There is no health without a healthy planet

Learn more about how climate change affects our health and what we as a company are doing to help tackle it.

Natalie Minnert and Markus Gloss
Published on April 7, 2022

Floods, forest fires, and earthquakes – natural disasters caused by human-made climate change. Forest burning, crops drying up, and huge swaths of land being flooded. Media coverage of such events is steadily increasing; but the fact that climate change not only affects our environment but can also have a direct impact on human health is underrepresented in the media and public debate.[1,2] And even in the scientific community, only about four percent of publications in 2017 addressed the relationship between climate change and human health.[3]

Nevertheless, links between climate change and human health have been confirmed by the International Panel on Climate Change (IPCC).[1] According to Professor Claudia Traidl-Hoffmann from the University of Augsburg heat waves in particular are having a major impact on human health.[4] Furthermore, air pollution and water contamination can also be considered as causal factors.[5]

Claudia Traidl Hoffmann

Climate change directly and indirectly favors certain disease patterns. Looking at the emission of exhaust gases from road traffic, for instance, two health-damaging scenarios emerge: On the one hand, inhalation of individual components of exhaust gases, such as particulate matter, has been identified as the cause of short- and long-term damage to the cardiovascular system.[6,7] This shows that environmental pollution has a direct impact on health.

On the other hand, the emission of exhaust gases creates a causal chain: The ozone layer decreases, whereupon UV radiation on the earth increases, resulting ultimately in a rise in temperature, which can indirectly promote already existing health hazards.[8] Other factors, such as drought or lack of wind, can further increase harmful effects on health as well as increased heat stress due to rising average temperatures and the increased number of hot spells.

Above all, older people, small children, and people with previous illnesses are considered to be particularly at risk here due to intrinsic factors. They can suffer from cardiovascular diseases, respiratory diseases, or rheumatic complaints due to the physical stress caused by the heat.[9] In addition to increasing heat stress, maximized UV radiation is also a known problem. Both artificial and natural UV radiation have been classified as carcinogenic by the International Agency for Research on Cancer (IARC).[10]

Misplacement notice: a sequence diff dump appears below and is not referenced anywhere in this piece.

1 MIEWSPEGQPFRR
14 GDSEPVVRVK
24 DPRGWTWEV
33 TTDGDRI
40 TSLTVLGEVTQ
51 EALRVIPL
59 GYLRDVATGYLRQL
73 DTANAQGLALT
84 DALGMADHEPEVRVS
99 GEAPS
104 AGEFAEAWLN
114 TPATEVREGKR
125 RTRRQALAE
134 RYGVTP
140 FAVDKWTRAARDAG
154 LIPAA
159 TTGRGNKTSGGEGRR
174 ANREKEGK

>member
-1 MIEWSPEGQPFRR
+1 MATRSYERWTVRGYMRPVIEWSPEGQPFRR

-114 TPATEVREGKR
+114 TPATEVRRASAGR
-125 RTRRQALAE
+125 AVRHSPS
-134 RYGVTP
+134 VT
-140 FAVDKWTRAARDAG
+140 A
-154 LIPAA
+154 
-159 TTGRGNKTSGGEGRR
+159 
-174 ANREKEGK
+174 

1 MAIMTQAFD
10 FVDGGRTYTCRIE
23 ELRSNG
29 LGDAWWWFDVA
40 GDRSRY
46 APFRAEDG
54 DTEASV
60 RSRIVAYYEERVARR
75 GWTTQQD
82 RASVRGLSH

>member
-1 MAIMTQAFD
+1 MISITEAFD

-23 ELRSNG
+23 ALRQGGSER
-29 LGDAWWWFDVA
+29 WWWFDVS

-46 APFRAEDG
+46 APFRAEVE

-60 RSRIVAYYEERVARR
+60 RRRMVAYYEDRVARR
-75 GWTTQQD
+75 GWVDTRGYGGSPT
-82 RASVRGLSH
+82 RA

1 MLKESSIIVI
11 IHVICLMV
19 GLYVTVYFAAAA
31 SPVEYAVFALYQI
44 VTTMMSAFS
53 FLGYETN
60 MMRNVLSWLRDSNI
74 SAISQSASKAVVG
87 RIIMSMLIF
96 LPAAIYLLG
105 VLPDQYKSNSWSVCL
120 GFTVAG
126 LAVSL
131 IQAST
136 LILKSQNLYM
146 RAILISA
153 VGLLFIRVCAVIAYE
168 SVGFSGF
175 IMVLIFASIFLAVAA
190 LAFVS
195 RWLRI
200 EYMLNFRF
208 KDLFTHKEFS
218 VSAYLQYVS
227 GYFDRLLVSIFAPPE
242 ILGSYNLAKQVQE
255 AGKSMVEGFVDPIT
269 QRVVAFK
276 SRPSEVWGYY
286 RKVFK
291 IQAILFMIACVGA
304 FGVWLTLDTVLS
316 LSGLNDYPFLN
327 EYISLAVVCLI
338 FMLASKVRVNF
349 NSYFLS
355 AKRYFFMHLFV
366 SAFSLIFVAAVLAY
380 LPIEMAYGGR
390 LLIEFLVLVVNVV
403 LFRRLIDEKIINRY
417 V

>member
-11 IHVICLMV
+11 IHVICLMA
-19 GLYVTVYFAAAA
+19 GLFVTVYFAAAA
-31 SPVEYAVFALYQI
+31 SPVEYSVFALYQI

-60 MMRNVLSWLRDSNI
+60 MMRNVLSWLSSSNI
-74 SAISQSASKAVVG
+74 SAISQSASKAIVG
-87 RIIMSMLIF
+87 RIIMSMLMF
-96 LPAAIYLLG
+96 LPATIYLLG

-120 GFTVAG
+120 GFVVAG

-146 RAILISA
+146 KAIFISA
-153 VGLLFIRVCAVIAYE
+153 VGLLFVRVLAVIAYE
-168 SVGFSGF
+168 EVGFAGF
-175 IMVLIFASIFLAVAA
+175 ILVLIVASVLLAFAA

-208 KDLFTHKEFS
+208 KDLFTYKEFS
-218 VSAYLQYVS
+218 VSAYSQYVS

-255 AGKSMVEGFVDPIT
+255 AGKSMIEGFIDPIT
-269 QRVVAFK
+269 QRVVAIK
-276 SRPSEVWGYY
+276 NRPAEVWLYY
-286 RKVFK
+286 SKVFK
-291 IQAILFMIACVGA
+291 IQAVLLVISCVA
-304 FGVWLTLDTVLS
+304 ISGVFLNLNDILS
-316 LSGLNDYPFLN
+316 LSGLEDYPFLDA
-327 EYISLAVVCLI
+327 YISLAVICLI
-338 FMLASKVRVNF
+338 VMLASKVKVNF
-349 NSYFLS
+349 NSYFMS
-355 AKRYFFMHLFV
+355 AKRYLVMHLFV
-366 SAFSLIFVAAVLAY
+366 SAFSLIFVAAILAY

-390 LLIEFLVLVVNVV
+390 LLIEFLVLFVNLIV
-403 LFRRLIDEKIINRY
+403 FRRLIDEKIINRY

The increase in temperature also favors the quantity and duration of pollen flight. The growth and subsequent spread of allergenic plants is steered by climatic factors with warmer conditions increasingly problematic for those suffering from allergies.[11] Furthermore, climate change could lead to an increase in native vectors and reservoirs. Also, neozoa and neophytes, i.e., non-native animal species and plants, could settle in Central European latitudes due to climatic changes.[12] This favors the proliferation of new disease vectors, such as the Asian tiger mosquito.[13]

There are various climate-changing influences that promote the frequency of different extreme weather events. Severe thunderstorms, flooding, and increased wind speeds result not only in high economic losses, but also human health consequences such as cuts, fractures, and death from drowning or other forms of physical violence. For example, in July 2021, the states of Rhineland-Palatinate and North Rhine-Westphalia, regions in Germany, suffered the costliest flood damage in history, with more than 180 deaths. Trauma and psychological consequences for survivors have not yet been considered here.[14]

Climate change is already posing serious challenges for the healthcare sector and will bring many new challenges in the future. There could be increased sickness due to the intensification of known disease patterns, but also additional health threats due to foreign pathogens. Ultimately, this could lead to medical facilities becoming overburdened. The need for medical treatment facilities, as well as the demand for efficient technological innovations will increase.

It should also be noted that the healthcare sector has a major influence on climate change developments. If the healthcare sector were a country, it would be the fifth largest greenhouse gas producer in the world. Health Care Without Harm (HCWH) shares a vision of healthcare that does no harm, and instead promotes the health of people and the environment–summarized in the statement: “To that end, we are working to implement ecologically sound and healthy alternatives to health care practices that pollute the environment and contribute to disease.“[15]

As one of the leading companies in the healthcare industry, we at Siemens Healthineers understand that we can help to drive significant change and that it is our responsibility to contribute to a regenerative and healthy environment.

That's why we:

  • support the global efforts pledged by 192 nations plus the European Union [16] in the COP 21 Paris Agreement, to limit global warming to 1.5 degrees Celsius,
  • aim to be carbon neutral in our operations by 2030,
  • joined the Science-based Target Initiative (SBTi) in October 2021, which approved our emissions reduction targets as consistent with levels required to meet the goals of the Paris Agreement,
  • are working toward a circular economy,
  • are increasing the energy efficiency of our products,
  • are mitigating the environmental impact at our sites.
Watch Maiya Shibasaki, PhD, Head of our Sustainability Office, talk in detail about our efforts to tackle climate change.

By Natalie Minnert and Markus Gloss
Natalie Minnert and Markus Gloss are editors at Siemens Healthineers.